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NEW MECHANISMS TOWARD MITIGATING IRRADIATION-ASSISTED STRESS CORROSION CRACKING OF ADDITIVELY MANUFACTURED AND CONVENTIONAL AUSTENITIC STAINLESS STEEL

thesis
posted on 2024-06-04, 20:44 authored by Jingfan YangJingfan Yang

Irradiation-assisted stress corrosion cracking (IASCC) of austenitic stainless steels (SSs) remains one of the most critical material degradation issues in light water reactors (LWRs). This study presents new alloy design strategies and mechanisms to develop IASCC-resistant stainless steels. Additive manufacturing provides not only new mechanisms to suppress IASCC but also high-throughput means to support alloy exploration. New SS design concepts are demonstrated to significantly enhance IASCC resistance, and mechanistic insights are proposed.

In the first part of this study, we systematically explored the root cause of the superior IASCC resistance of additively manufactured 316L SS after the hot isostatic pressing (HIP) in high-temperature water, compared to 316L SS in other forms. It was found that the overall radiation hardening was not an accurate measure of IASCC susceptibility. A decreased strain localization along grain boundaries, caused by dislocation channel broadening, was identified as the main reason for the IASCC resistance. The phenomenon was further confirmed through in situ straining tests under the TEM. The second part developed a high-throughput approach utilizing directed energy deposition (DED) to accelerate alloy design and testing for improving IASCC resistance. We explored the effects of reactive elements (REs), such as Hf, Ti, and Y, on the IASCC of 316L SS. All of these REs suppressed the radiation hardening, radiation damage, and IASCC of 316L SS, although their contributions varied with concentrations. It is suggested that radiation-induced segregation is not necessary to cause IASCC, while hardness and strain localization exhibited a stronger correlation to the IASCC. Finally, based on the roles of these reactive elements, a new type of SS was developed, which exhibited superior resistance to stress corrosion cracking (SCC) and IASCC. The low level of radiation damage and high corrosion resistance were considered the primary factor.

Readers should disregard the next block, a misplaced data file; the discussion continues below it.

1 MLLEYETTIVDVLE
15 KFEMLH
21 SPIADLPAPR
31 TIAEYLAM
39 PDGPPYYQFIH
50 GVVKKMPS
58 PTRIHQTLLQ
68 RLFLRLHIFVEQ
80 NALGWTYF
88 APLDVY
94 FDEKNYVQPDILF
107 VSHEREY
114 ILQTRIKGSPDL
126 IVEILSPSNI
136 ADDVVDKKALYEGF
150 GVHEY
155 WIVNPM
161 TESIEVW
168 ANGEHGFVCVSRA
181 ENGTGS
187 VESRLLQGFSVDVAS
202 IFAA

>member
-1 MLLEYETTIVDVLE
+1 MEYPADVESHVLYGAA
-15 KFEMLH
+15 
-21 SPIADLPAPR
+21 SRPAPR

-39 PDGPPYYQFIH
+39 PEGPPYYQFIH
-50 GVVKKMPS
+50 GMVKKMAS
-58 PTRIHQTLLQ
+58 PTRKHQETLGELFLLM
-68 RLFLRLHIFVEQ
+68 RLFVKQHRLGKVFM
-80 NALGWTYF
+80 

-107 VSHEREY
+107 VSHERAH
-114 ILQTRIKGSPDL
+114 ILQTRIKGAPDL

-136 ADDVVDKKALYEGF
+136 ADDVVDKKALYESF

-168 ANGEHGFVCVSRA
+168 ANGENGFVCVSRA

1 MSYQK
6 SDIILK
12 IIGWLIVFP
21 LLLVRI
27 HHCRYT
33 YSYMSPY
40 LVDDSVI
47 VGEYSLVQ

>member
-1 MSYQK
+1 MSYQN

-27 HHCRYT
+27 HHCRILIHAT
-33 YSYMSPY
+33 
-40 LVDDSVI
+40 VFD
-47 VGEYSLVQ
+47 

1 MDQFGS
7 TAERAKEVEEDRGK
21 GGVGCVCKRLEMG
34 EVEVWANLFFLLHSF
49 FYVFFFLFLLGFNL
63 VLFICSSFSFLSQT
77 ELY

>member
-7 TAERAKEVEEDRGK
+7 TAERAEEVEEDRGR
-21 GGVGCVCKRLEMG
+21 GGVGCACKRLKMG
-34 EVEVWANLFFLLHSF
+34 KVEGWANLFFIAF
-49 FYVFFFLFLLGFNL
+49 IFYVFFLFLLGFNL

Funding

INL LDRD under DOE Idaho Operations Office Contract DE-AC07-05ID14517

the NEUP of the Office of Nuclear Energy, the U.S. DOE under the contract DE-NE0009193

the U.S. NRC under the research grant NRC-31310021M0047

History

Degree Type

  • Doctor of Philosophy

Department

  • Materials Engineering

Campus location

  • West Lafayette

Advisor/Supervisor/Committee Chair

Xiaoyuan Lou

Additional Committee Member 2

Janelle P. Wharry

Additional Committee Member 3

Nikhilesh Chawla

Additional Committee Member 4

Xinghang Zhang

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